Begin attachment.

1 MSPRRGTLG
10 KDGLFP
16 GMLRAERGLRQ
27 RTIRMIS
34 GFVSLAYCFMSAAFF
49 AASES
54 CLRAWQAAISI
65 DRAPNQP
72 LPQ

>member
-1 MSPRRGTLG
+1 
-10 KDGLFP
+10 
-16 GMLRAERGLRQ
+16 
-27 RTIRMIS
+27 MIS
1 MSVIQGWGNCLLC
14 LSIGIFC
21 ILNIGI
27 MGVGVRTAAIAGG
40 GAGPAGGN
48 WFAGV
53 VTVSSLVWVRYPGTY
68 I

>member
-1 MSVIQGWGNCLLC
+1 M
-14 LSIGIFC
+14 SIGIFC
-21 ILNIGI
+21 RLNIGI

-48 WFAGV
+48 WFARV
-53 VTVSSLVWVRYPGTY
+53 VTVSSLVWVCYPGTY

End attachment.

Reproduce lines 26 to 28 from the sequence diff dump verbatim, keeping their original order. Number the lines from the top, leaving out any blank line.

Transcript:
68 I

>member
-1 MSVIQGWGNCLLC